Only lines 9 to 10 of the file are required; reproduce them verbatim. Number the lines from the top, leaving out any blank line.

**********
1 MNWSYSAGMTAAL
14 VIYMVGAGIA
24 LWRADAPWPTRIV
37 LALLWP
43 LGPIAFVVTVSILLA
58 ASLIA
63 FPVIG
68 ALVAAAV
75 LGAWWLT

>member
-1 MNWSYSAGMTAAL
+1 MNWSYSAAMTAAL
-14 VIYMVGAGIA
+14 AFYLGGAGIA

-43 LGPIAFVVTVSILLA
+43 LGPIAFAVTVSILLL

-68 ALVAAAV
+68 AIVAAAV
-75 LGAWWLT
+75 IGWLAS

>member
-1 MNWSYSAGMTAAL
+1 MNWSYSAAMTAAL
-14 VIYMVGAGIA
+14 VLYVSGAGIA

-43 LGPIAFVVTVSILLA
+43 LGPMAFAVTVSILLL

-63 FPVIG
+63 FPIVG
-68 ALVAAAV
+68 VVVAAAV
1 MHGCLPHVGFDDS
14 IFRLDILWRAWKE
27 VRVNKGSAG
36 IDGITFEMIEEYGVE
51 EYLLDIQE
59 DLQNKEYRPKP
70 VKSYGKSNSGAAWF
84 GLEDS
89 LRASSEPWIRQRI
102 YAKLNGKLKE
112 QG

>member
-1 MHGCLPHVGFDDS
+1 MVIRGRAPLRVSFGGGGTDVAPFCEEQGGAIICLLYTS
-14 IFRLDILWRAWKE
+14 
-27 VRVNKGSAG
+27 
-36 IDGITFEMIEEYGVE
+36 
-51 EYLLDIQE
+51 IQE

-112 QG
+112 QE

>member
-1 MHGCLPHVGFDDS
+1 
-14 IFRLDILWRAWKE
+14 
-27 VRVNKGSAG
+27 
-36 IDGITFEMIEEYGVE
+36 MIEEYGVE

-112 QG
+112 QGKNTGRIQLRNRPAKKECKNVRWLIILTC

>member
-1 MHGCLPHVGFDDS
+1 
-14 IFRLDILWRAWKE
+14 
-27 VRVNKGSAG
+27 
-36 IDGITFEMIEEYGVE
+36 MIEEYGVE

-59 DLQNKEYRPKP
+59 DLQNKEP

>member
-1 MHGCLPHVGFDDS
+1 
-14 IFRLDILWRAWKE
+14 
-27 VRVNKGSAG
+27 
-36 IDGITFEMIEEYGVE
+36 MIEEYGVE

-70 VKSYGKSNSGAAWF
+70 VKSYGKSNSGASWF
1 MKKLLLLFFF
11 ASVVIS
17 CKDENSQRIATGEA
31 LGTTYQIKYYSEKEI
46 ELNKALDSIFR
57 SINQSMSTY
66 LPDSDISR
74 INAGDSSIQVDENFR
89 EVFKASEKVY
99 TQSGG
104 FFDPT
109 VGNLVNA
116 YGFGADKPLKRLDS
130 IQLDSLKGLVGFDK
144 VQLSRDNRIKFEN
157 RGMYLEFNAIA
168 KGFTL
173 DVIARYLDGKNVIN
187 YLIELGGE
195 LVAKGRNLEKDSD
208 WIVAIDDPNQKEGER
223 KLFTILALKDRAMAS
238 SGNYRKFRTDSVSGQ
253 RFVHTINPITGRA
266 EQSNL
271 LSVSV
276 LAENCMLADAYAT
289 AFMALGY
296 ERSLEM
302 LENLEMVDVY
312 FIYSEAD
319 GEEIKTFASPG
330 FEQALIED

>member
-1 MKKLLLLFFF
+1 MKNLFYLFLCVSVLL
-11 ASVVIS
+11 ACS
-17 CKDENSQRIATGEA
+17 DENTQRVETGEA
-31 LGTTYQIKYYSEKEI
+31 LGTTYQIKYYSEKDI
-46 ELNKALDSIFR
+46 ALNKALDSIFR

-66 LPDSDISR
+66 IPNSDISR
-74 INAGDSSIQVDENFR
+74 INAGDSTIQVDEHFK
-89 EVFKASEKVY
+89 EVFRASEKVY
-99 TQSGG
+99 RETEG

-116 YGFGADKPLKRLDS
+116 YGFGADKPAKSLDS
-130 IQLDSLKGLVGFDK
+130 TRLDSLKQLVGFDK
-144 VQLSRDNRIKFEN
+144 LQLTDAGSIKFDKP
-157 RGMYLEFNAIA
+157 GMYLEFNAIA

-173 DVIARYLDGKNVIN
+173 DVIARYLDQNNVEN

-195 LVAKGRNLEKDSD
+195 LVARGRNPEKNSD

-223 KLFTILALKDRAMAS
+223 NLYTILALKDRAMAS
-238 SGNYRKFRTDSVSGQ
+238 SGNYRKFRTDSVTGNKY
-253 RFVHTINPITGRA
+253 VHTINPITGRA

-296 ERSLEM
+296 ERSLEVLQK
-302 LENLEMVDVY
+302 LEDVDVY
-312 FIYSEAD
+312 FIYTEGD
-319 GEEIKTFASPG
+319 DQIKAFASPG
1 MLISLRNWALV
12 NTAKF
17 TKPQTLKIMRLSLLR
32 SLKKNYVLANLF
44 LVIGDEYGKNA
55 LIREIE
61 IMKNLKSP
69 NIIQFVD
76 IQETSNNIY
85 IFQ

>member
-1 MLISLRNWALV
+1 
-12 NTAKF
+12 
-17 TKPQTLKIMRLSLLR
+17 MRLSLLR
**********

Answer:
75 LGAWWLT

>member